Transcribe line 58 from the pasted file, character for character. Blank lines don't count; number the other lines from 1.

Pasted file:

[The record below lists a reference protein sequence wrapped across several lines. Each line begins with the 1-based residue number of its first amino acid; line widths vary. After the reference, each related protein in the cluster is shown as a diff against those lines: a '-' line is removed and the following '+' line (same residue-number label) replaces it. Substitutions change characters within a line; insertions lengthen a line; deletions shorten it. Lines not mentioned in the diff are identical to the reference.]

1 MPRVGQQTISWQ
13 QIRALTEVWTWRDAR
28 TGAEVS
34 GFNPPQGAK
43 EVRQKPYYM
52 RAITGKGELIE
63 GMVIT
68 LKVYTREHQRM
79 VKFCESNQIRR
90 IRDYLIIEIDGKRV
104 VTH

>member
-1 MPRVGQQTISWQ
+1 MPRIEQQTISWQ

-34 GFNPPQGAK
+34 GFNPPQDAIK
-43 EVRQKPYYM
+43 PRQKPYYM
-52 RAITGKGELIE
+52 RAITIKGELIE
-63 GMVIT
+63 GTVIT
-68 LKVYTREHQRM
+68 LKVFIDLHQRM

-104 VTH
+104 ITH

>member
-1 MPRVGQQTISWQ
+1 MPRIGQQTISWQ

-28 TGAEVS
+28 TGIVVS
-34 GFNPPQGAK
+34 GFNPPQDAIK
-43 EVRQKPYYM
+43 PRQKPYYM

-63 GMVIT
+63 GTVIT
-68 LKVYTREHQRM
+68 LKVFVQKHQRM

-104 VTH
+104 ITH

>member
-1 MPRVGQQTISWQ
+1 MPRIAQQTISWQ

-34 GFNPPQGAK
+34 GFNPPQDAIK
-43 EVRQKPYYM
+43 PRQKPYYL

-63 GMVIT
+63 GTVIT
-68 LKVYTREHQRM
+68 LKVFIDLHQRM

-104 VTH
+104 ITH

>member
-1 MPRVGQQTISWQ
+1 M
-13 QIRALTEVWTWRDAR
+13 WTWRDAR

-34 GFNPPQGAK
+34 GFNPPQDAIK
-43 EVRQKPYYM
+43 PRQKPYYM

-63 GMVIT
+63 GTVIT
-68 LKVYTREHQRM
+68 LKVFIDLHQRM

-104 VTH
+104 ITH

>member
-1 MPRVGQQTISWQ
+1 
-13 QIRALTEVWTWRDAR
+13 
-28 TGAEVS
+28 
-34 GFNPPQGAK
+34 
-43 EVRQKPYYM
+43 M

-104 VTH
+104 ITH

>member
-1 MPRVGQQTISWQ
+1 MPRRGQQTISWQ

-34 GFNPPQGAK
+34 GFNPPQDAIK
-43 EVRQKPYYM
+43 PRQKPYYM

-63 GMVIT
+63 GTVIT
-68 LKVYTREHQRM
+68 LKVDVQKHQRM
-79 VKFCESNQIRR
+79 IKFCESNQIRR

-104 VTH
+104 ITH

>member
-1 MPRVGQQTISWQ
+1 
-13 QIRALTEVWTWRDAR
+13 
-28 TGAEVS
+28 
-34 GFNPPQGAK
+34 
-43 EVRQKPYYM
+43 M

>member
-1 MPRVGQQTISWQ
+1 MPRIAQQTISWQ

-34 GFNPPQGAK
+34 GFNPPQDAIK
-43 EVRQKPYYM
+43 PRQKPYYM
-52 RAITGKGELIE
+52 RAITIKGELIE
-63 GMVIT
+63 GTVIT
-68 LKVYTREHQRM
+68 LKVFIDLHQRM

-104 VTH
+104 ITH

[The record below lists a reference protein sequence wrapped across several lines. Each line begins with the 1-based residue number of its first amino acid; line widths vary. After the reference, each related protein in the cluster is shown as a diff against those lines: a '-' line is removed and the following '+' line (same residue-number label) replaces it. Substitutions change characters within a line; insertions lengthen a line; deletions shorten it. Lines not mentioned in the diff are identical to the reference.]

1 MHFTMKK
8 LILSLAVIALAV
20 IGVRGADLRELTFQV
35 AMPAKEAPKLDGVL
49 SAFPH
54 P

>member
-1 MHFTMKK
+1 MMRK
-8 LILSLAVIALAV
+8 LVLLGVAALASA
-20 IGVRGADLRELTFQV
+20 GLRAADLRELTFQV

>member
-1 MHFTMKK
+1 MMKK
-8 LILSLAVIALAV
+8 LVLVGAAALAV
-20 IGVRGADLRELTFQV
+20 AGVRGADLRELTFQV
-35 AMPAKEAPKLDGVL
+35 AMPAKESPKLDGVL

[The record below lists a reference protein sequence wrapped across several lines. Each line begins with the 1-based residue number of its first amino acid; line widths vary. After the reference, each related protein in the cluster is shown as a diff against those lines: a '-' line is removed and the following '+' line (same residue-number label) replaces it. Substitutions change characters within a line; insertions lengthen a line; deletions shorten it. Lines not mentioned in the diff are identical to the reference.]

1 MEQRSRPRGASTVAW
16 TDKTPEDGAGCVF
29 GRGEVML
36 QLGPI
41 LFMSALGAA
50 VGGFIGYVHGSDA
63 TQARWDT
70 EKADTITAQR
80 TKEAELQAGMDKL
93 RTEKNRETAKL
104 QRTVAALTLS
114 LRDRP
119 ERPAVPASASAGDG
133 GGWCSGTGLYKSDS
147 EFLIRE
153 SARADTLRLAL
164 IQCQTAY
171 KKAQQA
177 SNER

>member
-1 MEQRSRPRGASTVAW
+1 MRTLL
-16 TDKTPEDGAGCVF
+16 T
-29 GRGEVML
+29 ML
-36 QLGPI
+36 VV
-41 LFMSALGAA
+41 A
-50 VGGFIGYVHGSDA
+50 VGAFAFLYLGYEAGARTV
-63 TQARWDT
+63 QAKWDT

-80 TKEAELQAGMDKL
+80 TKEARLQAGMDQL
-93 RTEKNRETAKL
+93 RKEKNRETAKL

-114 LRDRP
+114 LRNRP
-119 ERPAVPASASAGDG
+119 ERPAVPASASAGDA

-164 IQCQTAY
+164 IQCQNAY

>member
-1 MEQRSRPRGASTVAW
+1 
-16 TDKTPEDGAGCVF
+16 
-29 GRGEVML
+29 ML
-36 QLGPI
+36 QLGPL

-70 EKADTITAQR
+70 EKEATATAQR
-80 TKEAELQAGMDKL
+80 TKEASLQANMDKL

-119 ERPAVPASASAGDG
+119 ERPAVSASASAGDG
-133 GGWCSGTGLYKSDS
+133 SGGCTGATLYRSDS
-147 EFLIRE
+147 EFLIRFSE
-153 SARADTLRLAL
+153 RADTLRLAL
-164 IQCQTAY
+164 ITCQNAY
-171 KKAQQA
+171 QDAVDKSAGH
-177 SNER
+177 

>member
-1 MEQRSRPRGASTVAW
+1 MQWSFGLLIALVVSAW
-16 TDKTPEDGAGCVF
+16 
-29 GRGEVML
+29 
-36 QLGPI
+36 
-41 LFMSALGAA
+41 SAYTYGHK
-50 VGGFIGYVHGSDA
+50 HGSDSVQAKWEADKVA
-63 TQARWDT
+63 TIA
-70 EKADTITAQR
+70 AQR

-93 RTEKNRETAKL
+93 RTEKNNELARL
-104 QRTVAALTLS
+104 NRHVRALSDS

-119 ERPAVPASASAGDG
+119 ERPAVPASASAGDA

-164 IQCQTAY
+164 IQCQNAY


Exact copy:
+1 M